Heartwarming story; citizens of Amsterdam raise money for blind street artist
Visually handicapped Bennie Folkens is a well-known street artist in Amsterdam. Sad enough last week the media reported that he has been diagnosed with terminal cancer. According to his doctors, Bennie aged 61 will only have approximately 6 more months to live. The story of Bennie is truly inspiring; the blind man refused to throw in the towel, even after losing his job twice. Bennie had been working as a telephonist when the job was turned into a receptionist function. Due to his visual handicap, he wasn’t able to take on the new responsibilities. After losing his second job as a braille corrector due to automation, he decided to follow in his father’s footsteps, who was also blind and worked as a street musician. That was 30 years ago, back in 1987. Ever since Bennie has been performing on the streets of Amsterdam 350 years. The man is a hero, an icon among the citizens of Amsterdam.
Bennie never received unemployment benefits but has not been able to work the last few months and thus got into a difficult financial situation. When a local fan Laura van der Horst heard of the situation, she jumped in and contacted Bennie, to see what he would think of a crowdfunding action. Bennie told Laura that might help a lot and he would appreciate it. His wishes we’re simple; a dinner with his wife. The crowdfunding action started a week ago and several restaurant owners have offered Bennie a dinner and over €12.000 has been raised! In a reaction the enormous success, Bennie stated to be extremely happy “Now I can pay off the bills, maybe buy some new things for in our house. It also helps to cover for my funeral. I would be embarrassed to have a subsidized funeral”.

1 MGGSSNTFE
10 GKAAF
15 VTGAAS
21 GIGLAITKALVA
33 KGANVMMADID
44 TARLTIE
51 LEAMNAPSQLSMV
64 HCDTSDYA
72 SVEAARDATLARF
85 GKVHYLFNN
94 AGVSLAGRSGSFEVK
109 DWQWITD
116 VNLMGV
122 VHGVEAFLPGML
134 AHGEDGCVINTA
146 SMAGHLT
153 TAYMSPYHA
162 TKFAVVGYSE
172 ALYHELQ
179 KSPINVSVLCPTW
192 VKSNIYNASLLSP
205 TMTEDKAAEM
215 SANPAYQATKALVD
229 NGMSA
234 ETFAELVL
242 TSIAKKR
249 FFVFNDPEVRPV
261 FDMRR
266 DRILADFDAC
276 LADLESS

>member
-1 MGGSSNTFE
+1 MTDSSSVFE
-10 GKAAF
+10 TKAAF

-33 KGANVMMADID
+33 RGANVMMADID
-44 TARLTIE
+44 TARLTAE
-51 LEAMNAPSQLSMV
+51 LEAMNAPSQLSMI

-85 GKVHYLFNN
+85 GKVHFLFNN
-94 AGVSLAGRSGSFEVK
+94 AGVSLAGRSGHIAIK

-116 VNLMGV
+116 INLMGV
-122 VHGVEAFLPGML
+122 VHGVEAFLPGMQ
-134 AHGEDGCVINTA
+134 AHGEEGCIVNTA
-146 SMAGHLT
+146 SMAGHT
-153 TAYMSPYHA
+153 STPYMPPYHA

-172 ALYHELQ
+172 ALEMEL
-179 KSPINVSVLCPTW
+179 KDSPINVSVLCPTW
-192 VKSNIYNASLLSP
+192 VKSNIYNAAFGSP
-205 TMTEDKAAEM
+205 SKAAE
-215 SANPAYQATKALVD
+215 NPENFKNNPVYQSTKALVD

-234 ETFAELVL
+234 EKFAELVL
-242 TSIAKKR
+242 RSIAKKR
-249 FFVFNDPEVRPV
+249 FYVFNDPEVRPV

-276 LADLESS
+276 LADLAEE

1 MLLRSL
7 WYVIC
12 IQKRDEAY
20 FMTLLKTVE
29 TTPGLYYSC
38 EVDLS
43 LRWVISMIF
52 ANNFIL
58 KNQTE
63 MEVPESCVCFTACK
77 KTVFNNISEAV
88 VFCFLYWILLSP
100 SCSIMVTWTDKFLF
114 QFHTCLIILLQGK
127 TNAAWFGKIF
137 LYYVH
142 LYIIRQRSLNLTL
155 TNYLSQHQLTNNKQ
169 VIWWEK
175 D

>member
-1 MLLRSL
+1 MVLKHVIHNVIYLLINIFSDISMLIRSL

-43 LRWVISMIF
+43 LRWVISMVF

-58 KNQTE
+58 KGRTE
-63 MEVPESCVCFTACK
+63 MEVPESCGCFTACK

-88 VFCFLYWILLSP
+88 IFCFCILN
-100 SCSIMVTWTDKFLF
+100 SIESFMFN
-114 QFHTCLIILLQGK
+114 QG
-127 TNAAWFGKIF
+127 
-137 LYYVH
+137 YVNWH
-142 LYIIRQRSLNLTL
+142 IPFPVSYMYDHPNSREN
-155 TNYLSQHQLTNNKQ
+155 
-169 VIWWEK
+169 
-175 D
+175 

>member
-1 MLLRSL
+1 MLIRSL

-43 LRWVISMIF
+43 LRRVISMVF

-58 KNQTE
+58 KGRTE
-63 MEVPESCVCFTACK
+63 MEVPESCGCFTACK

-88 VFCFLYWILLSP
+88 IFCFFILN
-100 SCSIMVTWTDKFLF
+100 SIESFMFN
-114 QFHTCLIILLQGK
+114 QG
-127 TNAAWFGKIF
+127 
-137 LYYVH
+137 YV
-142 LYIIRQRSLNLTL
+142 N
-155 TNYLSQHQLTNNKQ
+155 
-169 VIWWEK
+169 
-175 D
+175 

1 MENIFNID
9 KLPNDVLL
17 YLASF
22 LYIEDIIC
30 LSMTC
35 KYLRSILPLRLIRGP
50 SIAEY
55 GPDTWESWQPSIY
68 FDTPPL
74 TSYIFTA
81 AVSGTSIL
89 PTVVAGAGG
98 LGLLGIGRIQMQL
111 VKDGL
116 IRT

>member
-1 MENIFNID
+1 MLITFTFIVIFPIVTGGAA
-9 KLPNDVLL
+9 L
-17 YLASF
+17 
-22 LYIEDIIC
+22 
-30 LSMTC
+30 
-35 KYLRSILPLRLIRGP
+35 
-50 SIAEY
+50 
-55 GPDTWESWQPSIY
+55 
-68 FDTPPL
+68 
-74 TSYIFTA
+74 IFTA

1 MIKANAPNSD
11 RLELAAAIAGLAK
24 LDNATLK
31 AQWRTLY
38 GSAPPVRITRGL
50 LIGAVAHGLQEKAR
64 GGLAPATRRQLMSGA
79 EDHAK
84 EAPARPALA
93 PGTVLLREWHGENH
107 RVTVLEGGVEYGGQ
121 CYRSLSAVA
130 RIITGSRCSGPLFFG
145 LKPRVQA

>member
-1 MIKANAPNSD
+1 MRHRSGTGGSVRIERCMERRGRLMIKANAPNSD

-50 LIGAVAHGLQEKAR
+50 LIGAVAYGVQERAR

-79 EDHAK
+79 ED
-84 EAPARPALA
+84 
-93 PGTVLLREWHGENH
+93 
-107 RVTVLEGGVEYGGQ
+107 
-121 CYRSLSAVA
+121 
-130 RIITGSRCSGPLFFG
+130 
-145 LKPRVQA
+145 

It hasn’t been easy
Bennie says he certainly enjoyed his job for the last 30 years. However, it hasn’t always been easy. Especially the last few years Bennie noticed atmosphere getting harsher from time to time. In the last few years, Bennie endured several insults and even harassments. It ranged from people shouting things like “You’re not even blind!”, to people stating he would be picked up by a shiny new Mercedes after work. But besides the insults, he also experienced harassments; people not giving coins, but instead putting cigarette buts or even faeces in his penny tray.
When returning home from performing, Bennie got hit on his head with a hammer near his house thrice. The first two times the blind Bennie thought he had walked into something. But third time it happened passer-bys witnessed how Bennie was hit on the head by a road worker. The trauma caused Bennie to be anxious for a while; he changed his daily routines, leaving home different times and walking different routes.
A lot of beautiful things as well
“Despite the difficult parts it hasn’t been all doom and gloom either” Bennie states. “There were a lot of lovely people as well. People that would come up to me to ask me how I feel. Some people would tell me their whole life story. I loved that social side to my job”